Divorcing at any age can be an incredibly stressful time. However, being over 50 can complicate the matrimonial finances and how they should be divided.
- You may have significant savings, assets and pensions (which could be in draw down)
- You may be planning for retirement, be semi-retired or retired
- You may have increased needs
Divorcing in England and Wales is now a fairly straight forward process and is the same for all ages. Spouses can divorce without apportioning any blame (no fault divorce), or having to “prove” that the marriage has broken down, and can apply on a sole or joint basis, making the process more amicable.
The process takes six to 12 months. There is a mandatory 20-week cooling off period to allow meaningful reflection after which the parties can apply for the Conditional Order (previously known as Decree Nisi). The parties then have to wait six weeks and one day until they can apply for the Final Order (previously known as Decree Absolute) which formally dissolves the marriage.
In practice, most people wait until the finances have been resolved before proceeding to Final Order as certain rights are lost upon divorce and there can be significant tax and other implications.
Finances are usually the focus in divorce and can take the most time to divide/resolve. If going through the Court route, it can take one–two years to resolve the finances. However, the process can be quicker if you are able to negotiate directly, through solicitors or via mediation. Any settlement that is agreed must be put into a Court order to be binding and negate any potential claims from a spouse in the future.
The starting point in dividing finances is an equal split of all matrimonial assets. All property, savings, investments and pensions go into the “pot”. However, how assets are divided is ultimately a question of “need” and there are many factors which might tip the balance in the favour of one spouse. For example, the capital or income available to the parties, the parties’ financial needs, the respective contributions of each party, their conduct (although only in exceptional cases) and any benefit either party will lose as a result of the divorce.
Can you protect certain assets?
If the marriage is of substantial length (10+ years), the likelihood of equality is greater. If it is a short marriage, or there has been a substantial period since separation, a spouse could potentially look to ring-fence certain assets, such as assets acquired pre and post marriage, or personal assets that have not been intermingled with matrimonial funds (for example, an investment property where the income went to one spouse only and was used by that spouse only). Whether ringfencing arguments will be successful depends, again, on the needs of the parties.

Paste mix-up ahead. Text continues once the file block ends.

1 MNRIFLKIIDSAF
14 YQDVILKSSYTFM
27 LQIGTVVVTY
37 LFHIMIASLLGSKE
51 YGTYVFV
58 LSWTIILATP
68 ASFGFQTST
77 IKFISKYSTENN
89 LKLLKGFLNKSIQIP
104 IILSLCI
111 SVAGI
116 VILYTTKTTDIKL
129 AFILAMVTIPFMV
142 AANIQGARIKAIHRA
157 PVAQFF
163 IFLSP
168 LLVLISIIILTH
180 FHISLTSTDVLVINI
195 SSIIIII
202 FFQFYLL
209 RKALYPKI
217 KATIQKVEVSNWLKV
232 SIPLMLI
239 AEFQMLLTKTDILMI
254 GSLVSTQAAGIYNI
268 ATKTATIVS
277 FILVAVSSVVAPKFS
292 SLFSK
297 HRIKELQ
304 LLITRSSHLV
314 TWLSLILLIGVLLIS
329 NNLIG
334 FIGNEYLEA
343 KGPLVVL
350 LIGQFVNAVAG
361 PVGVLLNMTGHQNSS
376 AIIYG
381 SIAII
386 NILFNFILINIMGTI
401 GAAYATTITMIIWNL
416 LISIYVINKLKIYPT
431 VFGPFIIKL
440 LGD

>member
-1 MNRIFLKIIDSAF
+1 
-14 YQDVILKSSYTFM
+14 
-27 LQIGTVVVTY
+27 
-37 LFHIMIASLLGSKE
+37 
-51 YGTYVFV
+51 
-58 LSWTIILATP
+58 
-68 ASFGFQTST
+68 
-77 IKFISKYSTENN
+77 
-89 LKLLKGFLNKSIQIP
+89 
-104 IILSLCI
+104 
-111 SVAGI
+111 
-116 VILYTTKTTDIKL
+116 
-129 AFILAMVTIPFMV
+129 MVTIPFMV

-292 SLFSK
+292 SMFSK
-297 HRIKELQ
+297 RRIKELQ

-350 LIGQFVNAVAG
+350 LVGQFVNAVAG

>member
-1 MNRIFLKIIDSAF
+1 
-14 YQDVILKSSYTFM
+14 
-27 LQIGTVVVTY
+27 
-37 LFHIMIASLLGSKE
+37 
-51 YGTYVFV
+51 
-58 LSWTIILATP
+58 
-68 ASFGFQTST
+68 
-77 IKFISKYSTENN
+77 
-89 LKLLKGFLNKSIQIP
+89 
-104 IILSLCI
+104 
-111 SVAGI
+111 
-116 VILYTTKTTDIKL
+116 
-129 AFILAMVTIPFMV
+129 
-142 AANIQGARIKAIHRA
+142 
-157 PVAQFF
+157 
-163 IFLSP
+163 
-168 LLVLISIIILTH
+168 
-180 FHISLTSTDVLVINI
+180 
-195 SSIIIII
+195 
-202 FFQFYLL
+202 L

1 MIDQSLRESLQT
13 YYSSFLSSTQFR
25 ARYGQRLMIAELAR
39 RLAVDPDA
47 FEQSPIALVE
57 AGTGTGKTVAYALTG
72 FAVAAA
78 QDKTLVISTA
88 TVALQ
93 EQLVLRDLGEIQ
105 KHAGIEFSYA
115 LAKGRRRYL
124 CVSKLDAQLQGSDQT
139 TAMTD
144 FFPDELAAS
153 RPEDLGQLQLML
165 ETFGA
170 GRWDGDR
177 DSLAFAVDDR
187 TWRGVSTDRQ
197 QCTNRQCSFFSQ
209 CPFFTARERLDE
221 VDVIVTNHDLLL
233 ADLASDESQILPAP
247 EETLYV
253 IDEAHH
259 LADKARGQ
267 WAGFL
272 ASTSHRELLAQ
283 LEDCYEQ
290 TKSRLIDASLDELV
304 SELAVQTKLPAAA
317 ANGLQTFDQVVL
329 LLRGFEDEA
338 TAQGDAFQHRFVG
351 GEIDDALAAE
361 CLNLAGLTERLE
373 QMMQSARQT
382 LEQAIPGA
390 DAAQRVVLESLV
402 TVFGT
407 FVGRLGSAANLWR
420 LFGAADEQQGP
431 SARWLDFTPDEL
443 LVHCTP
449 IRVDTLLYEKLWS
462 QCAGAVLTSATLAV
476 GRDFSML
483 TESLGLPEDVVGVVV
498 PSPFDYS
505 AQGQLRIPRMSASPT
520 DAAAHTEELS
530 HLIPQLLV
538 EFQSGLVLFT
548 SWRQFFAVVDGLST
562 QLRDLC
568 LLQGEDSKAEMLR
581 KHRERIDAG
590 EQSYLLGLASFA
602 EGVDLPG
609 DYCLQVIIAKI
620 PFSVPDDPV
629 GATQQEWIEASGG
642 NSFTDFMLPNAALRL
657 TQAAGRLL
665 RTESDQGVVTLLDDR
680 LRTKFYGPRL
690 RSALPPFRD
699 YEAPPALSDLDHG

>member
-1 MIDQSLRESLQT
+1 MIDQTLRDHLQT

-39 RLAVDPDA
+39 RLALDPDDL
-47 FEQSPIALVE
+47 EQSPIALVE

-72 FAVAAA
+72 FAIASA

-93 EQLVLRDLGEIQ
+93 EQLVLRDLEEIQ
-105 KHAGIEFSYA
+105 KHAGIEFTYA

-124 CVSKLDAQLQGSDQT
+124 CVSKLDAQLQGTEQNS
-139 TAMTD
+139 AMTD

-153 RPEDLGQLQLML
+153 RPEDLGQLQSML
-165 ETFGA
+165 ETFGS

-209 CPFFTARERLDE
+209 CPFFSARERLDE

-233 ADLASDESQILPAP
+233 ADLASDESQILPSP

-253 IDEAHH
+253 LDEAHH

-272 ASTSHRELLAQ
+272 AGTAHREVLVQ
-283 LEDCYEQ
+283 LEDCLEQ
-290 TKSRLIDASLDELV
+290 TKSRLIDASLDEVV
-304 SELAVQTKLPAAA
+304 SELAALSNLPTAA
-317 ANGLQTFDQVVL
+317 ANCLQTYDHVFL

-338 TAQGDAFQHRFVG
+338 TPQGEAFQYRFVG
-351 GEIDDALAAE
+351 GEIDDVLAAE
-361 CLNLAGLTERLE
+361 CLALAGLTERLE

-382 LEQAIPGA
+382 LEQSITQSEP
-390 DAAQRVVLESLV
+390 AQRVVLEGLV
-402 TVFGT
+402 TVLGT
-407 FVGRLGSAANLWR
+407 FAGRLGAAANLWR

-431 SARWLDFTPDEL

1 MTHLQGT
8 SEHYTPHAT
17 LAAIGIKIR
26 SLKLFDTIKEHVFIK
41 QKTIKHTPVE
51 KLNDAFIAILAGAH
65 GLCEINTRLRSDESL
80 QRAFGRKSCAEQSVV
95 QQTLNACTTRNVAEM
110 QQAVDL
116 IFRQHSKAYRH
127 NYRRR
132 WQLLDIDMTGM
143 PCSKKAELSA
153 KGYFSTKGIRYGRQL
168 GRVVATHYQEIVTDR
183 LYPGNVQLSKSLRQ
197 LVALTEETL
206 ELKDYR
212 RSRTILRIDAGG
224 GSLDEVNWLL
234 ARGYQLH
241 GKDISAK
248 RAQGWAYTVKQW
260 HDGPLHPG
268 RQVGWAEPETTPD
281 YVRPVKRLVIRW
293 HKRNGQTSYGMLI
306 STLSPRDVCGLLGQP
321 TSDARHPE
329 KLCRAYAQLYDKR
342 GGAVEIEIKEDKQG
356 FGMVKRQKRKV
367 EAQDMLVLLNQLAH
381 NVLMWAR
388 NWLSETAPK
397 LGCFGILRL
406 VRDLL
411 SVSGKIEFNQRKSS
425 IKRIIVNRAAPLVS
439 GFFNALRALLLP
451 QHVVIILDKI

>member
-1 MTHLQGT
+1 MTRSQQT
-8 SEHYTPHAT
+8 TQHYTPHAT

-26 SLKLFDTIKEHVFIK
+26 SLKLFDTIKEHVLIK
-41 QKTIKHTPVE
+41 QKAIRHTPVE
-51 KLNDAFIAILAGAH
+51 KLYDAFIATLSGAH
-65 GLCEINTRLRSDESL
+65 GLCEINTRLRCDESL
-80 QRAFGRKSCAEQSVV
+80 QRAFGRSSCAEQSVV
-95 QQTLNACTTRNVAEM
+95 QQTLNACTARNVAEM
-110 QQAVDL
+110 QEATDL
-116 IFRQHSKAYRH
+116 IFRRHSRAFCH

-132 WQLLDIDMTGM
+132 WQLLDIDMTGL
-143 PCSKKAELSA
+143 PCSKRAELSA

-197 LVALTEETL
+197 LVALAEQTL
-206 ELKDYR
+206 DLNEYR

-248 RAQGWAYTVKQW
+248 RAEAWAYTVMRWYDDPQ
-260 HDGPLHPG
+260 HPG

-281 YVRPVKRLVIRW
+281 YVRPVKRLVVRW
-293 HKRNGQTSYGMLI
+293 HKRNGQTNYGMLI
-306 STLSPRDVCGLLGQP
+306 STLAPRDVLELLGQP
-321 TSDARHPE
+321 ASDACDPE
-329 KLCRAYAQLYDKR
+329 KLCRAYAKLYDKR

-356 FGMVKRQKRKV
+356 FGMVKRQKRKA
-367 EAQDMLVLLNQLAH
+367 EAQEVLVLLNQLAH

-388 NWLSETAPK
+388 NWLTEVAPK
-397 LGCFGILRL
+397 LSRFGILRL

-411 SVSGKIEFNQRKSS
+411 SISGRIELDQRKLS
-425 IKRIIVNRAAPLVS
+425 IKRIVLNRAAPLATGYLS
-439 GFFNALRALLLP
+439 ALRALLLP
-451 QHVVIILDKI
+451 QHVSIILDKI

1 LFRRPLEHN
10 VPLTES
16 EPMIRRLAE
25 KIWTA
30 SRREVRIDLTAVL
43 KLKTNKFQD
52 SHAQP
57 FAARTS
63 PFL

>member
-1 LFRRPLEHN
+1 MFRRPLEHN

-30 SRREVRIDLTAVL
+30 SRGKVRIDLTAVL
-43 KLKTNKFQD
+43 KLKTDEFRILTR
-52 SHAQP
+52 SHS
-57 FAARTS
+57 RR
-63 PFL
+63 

The parties would need to provide statements and details of any asset they are seeking to ringfence, together with evidence as to why it should be ringfenced (i.e. accounts to show the asset has not been intermingled with matrimonial funds).
What could happen with the family home?
The court will be looking to house both spouses in properties that are sufficient for their needs. If one party has greater needs (for example, they cannot work, they are unable to earn as much as the other spouse, have dependents or have a disability), they may need a larger housing fund.
If there are insufficient funds available to meet the housing needs of both parties, the family home may need to be sold immediately or the spouse remaining in the home may need to buy-out the other spouse, now or in the future.
The parties would need to find examples of properties local to the family home which they consider to be appropriate for themselves and their spouse (called “property particulars”). These particulars are then used to aid discussions to divide the overall pot.
What could happen with your pension?
‘Defined benefit’ pensions, or ‘final salary’ pensions, are more common in the over 50s and are generally more valuable than the alternative – ‘defined contribution’ pensions.
With the recent financial market instability, there has been a decline in defined contribution pensions, but defined benefit pensions/public sector pensions have remained largely unchanged. Pensions are often the largest asset in the pot other than the family home, and it is always very important not to overlook them.
A pension is considered in the same way as any other asset and the starting point will be equality. However, it will be important to instruct a pension actuary who can carry out a detailed assessment of both parties’ pensions and look at how they would need to be divided to achieve:
- Equality of income on retirement (depending on the age of retirement anticipated)
- Equality of capital on retirement
Instructing an expert is particularly important when some pensions are in drawdown and others are not, or only one party is retired.
How we can help
Our award-winning family lawyers are experienced in dealing with clients of all ages and are ready to listen to what matters the most to you on divorce. Get in touch today to have an initial consultation with one of the family team.